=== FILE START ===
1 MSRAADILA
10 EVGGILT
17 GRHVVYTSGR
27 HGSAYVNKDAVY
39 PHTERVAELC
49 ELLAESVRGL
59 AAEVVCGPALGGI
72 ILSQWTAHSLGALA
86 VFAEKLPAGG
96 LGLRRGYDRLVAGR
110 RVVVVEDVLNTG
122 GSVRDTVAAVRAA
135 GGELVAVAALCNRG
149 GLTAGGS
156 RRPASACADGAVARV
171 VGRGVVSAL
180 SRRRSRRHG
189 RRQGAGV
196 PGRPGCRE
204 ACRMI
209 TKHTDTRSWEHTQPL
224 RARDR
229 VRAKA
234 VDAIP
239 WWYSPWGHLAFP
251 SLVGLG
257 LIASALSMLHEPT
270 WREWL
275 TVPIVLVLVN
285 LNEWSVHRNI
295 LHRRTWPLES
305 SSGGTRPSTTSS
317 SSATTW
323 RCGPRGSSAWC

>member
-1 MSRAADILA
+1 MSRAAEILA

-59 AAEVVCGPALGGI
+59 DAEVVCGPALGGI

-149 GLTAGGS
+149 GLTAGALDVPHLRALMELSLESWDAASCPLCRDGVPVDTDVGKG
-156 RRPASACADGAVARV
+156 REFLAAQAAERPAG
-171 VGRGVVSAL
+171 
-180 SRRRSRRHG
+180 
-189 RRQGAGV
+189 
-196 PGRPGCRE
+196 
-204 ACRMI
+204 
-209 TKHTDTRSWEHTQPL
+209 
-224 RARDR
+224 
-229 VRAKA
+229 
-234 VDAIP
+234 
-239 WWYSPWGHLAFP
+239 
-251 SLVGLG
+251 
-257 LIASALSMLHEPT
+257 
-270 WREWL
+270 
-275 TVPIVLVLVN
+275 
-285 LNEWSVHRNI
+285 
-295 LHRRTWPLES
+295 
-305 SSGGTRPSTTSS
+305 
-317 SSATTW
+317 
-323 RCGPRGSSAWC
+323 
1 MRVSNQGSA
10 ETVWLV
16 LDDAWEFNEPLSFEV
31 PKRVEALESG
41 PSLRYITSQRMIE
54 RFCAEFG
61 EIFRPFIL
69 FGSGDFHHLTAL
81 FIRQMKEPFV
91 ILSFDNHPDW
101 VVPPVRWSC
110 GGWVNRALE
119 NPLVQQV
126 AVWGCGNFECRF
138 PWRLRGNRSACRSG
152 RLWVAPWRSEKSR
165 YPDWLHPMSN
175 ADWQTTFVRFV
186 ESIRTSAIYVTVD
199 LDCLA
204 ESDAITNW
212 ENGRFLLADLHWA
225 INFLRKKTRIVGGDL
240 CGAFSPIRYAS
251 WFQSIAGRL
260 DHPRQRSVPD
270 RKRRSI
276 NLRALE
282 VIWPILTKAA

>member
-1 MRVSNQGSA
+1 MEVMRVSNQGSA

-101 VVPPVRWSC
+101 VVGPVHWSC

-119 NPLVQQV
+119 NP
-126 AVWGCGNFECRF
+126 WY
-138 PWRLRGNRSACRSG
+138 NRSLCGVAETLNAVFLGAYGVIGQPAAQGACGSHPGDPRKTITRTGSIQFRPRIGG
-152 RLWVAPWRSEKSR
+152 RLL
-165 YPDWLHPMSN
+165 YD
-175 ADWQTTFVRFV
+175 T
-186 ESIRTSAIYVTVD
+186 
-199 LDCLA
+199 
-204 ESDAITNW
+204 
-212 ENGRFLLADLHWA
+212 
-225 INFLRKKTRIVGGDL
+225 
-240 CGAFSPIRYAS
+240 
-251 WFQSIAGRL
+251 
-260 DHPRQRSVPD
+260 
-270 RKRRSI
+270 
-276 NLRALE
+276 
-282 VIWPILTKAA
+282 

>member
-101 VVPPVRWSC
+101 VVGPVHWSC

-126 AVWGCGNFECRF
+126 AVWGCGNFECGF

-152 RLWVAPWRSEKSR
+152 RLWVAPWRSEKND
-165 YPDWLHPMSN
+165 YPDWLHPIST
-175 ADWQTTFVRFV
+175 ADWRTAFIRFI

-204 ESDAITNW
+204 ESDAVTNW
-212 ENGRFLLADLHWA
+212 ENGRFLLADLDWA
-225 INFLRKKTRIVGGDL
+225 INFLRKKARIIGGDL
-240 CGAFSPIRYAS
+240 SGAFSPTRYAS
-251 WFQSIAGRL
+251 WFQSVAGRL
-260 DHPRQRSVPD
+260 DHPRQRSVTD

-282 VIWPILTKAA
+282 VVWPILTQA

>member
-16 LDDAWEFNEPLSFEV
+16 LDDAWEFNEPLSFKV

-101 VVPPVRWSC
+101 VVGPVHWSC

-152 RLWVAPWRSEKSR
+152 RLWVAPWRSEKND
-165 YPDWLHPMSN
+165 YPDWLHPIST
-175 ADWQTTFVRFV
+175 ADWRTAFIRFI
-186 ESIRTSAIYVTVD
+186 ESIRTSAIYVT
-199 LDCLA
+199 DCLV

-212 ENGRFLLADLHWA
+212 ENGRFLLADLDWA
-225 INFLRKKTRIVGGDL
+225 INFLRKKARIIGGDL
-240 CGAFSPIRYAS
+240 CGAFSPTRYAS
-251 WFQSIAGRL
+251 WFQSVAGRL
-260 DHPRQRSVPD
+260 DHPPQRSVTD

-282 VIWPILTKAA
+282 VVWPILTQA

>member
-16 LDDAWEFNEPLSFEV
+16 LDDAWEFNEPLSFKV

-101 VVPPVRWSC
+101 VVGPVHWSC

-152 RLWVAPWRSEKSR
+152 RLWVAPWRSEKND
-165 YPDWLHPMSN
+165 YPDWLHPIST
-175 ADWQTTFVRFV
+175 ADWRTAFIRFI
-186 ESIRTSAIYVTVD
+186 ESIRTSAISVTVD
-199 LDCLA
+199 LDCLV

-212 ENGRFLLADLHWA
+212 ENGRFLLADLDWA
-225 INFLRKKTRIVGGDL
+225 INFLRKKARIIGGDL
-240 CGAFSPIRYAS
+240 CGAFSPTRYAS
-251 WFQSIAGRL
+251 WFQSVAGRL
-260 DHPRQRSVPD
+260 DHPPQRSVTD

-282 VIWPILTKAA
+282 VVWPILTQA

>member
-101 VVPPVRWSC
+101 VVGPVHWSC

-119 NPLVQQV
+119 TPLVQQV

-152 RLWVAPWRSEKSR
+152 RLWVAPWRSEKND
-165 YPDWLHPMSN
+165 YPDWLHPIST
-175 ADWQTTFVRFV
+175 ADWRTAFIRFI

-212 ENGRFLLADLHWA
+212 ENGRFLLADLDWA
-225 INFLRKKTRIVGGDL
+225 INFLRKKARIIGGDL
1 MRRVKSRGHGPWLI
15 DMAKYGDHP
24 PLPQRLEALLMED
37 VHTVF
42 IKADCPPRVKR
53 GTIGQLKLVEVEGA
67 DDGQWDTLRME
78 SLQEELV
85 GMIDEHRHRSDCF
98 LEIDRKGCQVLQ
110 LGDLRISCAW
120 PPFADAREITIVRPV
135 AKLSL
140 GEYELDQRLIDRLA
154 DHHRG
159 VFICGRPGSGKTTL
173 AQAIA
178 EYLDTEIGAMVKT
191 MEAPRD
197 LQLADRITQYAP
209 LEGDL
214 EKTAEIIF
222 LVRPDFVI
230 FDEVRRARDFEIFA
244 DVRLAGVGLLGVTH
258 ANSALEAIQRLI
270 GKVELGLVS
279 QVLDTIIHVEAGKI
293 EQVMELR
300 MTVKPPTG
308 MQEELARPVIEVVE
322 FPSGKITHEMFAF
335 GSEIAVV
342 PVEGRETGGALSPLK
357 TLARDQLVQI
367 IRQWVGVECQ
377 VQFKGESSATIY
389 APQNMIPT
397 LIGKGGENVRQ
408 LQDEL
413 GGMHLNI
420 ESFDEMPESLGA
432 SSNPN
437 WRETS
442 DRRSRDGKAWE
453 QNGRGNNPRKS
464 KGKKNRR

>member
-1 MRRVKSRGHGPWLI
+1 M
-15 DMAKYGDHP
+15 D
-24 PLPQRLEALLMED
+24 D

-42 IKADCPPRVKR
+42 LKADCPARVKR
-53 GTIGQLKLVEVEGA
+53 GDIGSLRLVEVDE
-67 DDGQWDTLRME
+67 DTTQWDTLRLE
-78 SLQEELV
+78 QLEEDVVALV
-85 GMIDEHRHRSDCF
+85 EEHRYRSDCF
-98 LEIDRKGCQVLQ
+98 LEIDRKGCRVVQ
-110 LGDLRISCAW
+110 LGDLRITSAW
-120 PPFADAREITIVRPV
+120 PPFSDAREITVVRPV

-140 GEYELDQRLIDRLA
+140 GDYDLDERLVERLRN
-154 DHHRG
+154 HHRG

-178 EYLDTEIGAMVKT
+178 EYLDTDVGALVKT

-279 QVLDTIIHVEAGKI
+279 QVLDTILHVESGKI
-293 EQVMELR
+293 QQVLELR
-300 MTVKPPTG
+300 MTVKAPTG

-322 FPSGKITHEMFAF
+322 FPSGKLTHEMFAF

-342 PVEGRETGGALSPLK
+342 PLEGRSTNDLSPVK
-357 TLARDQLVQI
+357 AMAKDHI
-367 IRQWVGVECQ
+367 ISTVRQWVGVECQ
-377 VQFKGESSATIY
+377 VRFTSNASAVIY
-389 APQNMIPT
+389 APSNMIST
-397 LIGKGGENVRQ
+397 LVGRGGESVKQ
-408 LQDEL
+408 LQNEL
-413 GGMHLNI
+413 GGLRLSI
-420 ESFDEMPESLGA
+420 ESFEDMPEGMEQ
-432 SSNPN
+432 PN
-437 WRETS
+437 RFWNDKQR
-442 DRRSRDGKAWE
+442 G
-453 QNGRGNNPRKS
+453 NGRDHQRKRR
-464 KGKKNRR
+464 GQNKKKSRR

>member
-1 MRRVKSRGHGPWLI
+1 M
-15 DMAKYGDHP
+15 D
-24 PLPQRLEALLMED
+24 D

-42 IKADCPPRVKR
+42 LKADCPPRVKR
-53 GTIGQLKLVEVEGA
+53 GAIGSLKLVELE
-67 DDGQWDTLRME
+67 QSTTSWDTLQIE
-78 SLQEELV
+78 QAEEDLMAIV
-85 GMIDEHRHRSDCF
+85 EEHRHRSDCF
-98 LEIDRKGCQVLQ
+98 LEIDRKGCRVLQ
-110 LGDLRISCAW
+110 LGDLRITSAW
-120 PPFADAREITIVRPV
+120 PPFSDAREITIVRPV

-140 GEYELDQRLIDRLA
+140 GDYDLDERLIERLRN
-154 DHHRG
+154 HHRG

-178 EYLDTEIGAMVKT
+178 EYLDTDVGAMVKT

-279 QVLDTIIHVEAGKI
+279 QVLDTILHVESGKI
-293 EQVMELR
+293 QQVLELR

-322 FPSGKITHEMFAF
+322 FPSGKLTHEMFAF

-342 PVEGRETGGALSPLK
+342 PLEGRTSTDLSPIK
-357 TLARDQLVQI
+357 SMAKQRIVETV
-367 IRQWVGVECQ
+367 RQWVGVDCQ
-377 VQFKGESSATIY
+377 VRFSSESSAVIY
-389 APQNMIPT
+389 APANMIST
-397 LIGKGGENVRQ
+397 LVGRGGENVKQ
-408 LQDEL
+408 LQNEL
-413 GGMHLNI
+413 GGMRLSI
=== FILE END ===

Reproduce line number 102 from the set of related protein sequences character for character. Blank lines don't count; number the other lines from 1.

204 ESDAITNW